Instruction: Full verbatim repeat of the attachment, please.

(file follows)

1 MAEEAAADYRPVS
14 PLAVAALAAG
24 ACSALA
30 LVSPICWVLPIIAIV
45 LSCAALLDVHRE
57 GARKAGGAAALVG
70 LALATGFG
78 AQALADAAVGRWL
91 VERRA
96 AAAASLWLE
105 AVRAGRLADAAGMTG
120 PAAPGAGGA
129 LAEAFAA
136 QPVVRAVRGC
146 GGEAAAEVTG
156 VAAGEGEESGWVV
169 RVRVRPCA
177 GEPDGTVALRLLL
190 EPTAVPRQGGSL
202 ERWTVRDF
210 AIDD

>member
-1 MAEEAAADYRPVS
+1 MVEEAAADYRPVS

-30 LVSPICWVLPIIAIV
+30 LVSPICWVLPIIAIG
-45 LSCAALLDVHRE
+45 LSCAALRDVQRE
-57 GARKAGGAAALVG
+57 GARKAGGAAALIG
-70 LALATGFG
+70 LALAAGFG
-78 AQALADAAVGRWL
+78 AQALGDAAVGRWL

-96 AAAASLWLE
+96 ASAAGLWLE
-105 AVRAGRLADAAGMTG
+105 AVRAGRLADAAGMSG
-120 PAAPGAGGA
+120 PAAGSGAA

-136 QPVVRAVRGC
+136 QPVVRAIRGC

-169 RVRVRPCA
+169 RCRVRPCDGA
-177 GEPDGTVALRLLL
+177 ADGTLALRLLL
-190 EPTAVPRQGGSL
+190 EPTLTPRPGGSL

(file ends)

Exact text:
1 MAEEAAADYRPVS
14 PLAVAALAAG
24 ACSALA
30 LVSPICWVLPIIAIV
45 LSCAALLDVHRE
57 GARKAGGAAALVG
70 LALATGFG
78 AQALADAAVGRWL
91 VERRA
96 AAAASLWLE
105 AVRAGRLADAAGMTG
120 PAAPGAGGA
129 LAEAFAA
136 QPVVRAVRGC
146 GGEAAAEVTG
156 VAAGEGEESGWVV
169 RVRVRPCA
177 GEPDGTVALRLLL
190 EPTAVPRQGGSL
202 ERWTVRDF
210 AIDD

>member
-1 MAEEAAADYRPVS
+1 MVEEAAADYRPVS

-30 LVSPICWVLPIIAIV
+30 LVSPICWVLPIIAIG
-45 LSCAALLDVHRE
+45 LSCAALRDVQRE
-57 GARKAGGAAALVG
+57 GARKAGGAAALIG
-70 LALATGFG
+70 LALAAGFG
-78 AQALADAAVGRWL
+78 AQALGDAAVGRWL

-96 AAAASLWLE
+96 ASAAGLWLE
-105 AVRAGRLADAAGMTG
+105 AVRAGRLADAAGMSG
-120 PAAPGAGGA
+120 PAAGSGAA

-136 QPVVRAVRGC
+136 QPVVRAIRGC

-169 RVRVRPCA
+169 RCRVRPCDGA
-177 GEPDGTVALRLLL
+177 ADGTLALRLLL
-190 EPTAVPRQGGSL
+190 EPTLTPRPGGSL